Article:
The first rains signal the beginning of another planting season. Wearing a brown wrapper and yellow blouse, Mary Bwakat is already on her farm clearing land to plant Irish potatoes. She is excited about the rains, but has mixed feelings. She worries that the diseases which are common during the rainy season—such as late blight—could attack her crop.
Late blight can decimate yields of Irish potatoes. Mrs. Bwakat says that, to manage the disease, farmers are advised to use good quality, disease-free, certified seeds and a variety of good practices. But disease-free seeds are both expensive and scarce.
She says, “I’ve been cultivating Irish potatoes for 15 years now but I have never seen and used clean, certified seeds.”
Mrs. Bwakat lives in Maikatako village in the Bokkos Local Government Area of Plateau State in north central Nigeria. Plateau State is the hub of Irish potato production in the country and the crop is transported in large quantities to other areas. This means that Irish potatoes are one of the most important sources of income for local farmers.
Although the climate in Plateau State is favourable for growing potatoes, there has been a decrease in production, mainly due to late blight.
Micah Bature is 68 years old and has been farming Irish potatoes for over 30 years in Plateau State. He agrees that clean certified seeds are not easily accessible for small-scale farmers in the area. But he and other farmers are having success using a variety of practices for preventing and managing late blight.
Danbaba Anthony is the coordinator of the potato program at the National Root Crop and Research Institute in Plateau State. His organization researches and improves production, processing, and storage of root and tuber crops. Mr. Anthony advises farmers to use proper spraying practices and positive selection, a process where farmers harvest and cultivate only healthy plants.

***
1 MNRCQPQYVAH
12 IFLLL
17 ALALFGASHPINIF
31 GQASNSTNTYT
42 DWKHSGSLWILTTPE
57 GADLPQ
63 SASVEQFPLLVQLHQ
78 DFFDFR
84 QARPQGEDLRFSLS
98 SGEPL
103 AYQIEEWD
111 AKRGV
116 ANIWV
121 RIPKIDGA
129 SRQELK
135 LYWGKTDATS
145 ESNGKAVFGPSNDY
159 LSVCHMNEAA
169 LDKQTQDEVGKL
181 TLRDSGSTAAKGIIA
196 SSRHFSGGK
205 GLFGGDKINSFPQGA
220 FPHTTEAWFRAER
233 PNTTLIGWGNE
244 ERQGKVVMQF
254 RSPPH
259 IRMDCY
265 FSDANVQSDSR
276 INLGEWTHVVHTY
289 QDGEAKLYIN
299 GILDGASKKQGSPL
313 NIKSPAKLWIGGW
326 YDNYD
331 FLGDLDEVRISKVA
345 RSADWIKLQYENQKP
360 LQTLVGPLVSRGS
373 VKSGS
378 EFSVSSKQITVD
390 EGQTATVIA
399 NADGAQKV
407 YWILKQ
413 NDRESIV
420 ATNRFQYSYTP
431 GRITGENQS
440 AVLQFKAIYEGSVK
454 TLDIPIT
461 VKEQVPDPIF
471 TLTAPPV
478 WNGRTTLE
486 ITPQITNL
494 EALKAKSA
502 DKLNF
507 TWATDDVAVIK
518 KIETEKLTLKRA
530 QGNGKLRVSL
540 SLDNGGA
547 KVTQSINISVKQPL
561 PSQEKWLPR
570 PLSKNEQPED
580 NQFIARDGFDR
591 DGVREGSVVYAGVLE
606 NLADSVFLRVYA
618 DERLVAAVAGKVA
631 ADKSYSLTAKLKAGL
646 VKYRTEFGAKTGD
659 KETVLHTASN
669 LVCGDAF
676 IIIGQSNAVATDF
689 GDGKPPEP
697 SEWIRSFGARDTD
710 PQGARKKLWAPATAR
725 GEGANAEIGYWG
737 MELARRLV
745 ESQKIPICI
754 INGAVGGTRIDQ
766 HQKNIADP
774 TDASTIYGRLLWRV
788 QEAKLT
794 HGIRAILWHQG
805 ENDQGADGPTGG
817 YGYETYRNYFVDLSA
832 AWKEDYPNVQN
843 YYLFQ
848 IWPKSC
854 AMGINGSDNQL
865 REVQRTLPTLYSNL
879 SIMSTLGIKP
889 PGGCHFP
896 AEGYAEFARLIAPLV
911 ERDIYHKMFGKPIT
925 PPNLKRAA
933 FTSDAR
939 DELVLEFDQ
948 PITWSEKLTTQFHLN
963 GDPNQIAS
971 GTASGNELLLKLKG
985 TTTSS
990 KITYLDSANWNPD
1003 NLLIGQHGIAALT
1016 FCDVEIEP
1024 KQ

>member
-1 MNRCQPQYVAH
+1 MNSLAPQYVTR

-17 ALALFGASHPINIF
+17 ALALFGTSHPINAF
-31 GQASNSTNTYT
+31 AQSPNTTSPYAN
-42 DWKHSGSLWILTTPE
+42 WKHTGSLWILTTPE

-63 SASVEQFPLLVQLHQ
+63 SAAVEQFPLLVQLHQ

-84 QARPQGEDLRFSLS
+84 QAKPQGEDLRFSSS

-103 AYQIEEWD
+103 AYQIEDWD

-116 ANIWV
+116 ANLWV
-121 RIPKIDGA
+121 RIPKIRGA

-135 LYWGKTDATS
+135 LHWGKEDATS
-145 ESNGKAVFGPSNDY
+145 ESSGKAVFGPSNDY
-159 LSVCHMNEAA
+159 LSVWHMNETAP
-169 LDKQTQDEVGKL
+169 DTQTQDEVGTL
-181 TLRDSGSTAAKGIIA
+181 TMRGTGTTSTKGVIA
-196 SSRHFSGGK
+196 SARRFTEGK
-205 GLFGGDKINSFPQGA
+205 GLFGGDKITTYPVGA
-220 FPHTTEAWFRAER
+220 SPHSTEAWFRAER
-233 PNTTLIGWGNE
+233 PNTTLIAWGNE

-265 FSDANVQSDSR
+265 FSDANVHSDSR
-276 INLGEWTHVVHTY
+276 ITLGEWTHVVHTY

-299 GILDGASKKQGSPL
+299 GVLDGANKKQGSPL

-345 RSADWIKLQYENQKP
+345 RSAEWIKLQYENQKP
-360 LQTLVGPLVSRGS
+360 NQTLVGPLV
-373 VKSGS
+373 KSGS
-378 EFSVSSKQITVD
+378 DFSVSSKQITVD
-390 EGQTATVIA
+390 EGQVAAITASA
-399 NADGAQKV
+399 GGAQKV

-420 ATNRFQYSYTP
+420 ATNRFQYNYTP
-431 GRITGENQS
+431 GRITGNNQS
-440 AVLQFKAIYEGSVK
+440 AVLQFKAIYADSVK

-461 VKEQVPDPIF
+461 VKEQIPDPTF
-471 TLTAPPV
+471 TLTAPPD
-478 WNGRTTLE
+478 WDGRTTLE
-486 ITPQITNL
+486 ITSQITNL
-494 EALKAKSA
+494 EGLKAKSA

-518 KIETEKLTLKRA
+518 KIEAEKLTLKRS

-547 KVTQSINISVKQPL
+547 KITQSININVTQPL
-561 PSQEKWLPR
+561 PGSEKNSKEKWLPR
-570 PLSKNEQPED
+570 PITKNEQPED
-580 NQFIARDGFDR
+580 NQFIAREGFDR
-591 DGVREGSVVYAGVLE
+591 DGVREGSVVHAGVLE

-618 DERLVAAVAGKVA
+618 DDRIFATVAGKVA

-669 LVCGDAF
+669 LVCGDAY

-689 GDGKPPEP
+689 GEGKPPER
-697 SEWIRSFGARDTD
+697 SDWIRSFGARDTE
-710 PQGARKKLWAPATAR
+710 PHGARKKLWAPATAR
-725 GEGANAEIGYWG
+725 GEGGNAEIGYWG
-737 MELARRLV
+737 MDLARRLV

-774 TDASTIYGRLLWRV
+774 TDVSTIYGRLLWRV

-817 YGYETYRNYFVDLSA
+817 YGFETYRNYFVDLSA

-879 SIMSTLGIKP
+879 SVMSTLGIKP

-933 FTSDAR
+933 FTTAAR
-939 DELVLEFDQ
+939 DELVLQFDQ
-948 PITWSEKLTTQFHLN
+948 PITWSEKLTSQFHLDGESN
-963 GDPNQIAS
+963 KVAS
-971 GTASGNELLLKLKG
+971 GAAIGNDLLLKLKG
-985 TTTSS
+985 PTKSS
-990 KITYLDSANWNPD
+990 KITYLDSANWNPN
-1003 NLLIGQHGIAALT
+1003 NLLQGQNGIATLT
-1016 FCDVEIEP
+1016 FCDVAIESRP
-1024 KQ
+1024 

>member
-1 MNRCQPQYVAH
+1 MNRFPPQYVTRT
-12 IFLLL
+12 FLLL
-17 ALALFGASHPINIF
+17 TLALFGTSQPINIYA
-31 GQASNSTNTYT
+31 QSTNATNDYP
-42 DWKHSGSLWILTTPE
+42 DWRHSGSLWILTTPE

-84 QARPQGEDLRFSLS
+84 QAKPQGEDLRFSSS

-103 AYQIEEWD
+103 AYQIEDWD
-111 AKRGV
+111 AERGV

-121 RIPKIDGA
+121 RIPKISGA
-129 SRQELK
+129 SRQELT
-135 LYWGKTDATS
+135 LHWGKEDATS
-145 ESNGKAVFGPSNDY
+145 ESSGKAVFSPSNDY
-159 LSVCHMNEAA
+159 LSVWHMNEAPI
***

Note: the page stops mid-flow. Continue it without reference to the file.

Shippi Emmanuel is the chairman of Solanum Potatoes and Vegetable Marketers Association. He says that farmers who are adopting good agricultural practices are no longer scared of late blight and are increasing production.
Mr. Emmanuel lists a variety of practices that can help farmers get healthy crops that yield well. They include crop rotation, sole cropping, applying pesticides, and selecting healthy plants for the next season six to eight weeks after planting.
Dawam Jonathan also grows Irish potatoes in Plateau State. He says, “I have adopted crop rotation, positive selection, and proper use of fungicides and pesticides to control potato blight disease.”
Mrs. Bwakat says that good practices helped her manage blight and get bumper yields that improved her income. She now earns about 250,000 Nigerian naira ($615 US) compared to about 100,000 to 120,000 Nigerian naira ($245 to $295 US) in the past.
She says: “With the better income that I get now … I am able to save for my children’s school fees and cater for other household needs.”
This work was carried out with the aid of a grant from The Deutsche Gesellscaft fur Internationale Zusammenarbeit GjbH (GIZ) implementing the Green Innovation Centre project in Nigeria in partnership with AFC Agriculture and Finance Consultants.